Question I need some help understanding how to update my BIOS

Nov 30, 2022
3
1
15
0
I'm running a Linux Distro (Pop OS 22.04) and I'm currently using an Asrock AB350 Pro4 Motherboard (on BIOS version P3.0) with a Ryzen 5 1600 CPU.

I'm about to install a Ryzen 5 3600 CPU and an RX 6600 GPU.

The website wants me to download this "AMD all in 1 with VGA driver ver:18.50.16.01_WHQL", which when extracted reveals a .exe file (which I can't run, being a Linux user).

Is all of this absolutely necessary, or can I just download the latest BIOS version, flash it, and then install my new hardware?


[Mod Edit - Removed the direct download link]
 
Last edited by a moderator:

Darkbreeze

Retired Mod
Yes. BUT, you must first update to version 3.4, then version 7.0 and then you can update to version 7.4.

And while I am 99.99999% sure that as a Linux user you don't have to worry about installing the AMD AIO driver, it might not be the worst idea to reach out to ASRock tech support before going forward, JUUUUUUUST to be safe. I don't see how it could be required, or even possible to install, except for Windows users, that a Windows driver would be mandatory, but since manufacturers usually only post information that relates to officially supported operating systems, of which Linux is not, they don't put that information out there so you'll have to kind of wing it a bit from time to time. But they should be able to just confirm that no you don't need to do that if using Linux. If you ever change to Windows, you may need to install it.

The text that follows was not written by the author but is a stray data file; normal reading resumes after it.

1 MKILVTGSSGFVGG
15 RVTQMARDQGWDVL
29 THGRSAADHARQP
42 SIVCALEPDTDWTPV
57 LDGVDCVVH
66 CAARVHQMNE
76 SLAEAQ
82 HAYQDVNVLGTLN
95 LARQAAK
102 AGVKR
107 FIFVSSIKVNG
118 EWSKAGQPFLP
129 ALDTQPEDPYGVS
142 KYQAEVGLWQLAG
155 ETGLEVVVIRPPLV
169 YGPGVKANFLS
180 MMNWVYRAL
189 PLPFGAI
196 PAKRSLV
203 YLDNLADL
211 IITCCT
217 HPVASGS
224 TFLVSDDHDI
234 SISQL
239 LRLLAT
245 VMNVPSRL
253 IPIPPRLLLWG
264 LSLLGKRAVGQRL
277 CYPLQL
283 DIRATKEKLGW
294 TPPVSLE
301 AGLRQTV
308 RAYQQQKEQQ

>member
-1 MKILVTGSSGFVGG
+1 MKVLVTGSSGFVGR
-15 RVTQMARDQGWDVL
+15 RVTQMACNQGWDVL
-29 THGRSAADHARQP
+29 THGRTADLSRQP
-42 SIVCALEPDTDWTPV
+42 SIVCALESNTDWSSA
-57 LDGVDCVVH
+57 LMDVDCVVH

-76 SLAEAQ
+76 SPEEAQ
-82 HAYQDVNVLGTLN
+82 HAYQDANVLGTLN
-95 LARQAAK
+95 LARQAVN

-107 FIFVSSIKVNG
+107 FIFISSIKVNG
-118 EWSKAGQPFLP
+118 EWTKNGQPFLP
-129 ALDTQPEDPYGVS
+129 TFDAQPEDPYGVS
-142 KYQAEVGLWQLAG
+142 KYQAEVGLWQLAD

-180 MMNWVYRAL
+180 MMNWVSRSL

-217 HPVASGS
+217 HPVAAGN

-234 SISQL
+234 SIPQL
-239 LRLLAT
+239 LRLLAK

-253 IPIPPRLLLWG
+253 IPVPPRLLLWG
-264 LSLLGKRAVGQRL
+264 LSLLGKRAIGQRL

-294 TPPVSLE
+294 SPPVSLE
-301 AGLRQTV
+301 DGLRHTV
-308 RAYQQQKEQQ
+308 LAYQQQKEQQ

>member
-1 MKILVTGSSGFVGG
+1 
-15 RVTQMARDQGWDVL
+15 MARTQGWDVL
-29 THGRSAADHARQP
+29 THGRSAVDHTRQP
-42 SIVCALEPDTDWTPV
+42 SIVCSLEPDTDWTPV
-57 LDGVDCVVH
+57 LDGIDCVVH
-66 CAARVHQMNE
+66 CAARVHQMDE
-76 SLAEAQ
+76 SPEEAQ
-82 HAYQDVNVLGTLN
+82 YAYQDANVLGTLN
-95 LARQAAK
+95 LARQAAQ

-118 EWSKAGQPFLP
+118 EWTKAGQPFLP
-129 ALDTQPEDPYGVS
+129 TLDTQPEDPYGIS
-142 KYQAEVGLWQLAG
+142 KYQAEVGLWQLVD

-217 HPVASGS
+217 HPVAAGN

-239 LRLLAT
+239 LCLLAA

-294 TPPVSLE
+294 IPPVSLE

Reactions: Dark Lord of Tech
Nov 30, 2022
3
1
15
0
Ok, so instead of trying to wrangle tech support, I think I'll just reinstall Windows, get the AIO driver just to be safe, get the BIOS all nice and updated, and then install the new hardware, shut down and reinstall Linux. Hopefully this won't turn into disaster lmao
 
Reactions: Dark Lord of Tech

Darkbreeze

Retired Mod
That couldn't hurt if you don't mind doing it. Sometimes it's better to take a little more time and a few extra steps because it ends up being less time consuming in the long run than trying to shortcut and then having to figure out how to fix it when it all goes sideways. LOL.

In which case, I'd just do the bare bones install, then immediately install the latest AMD AIO driver, then update the BIOS, and then poof, go straight to your Linux installation.
 

ASK THE COMMUNITY

TRENDING THREADS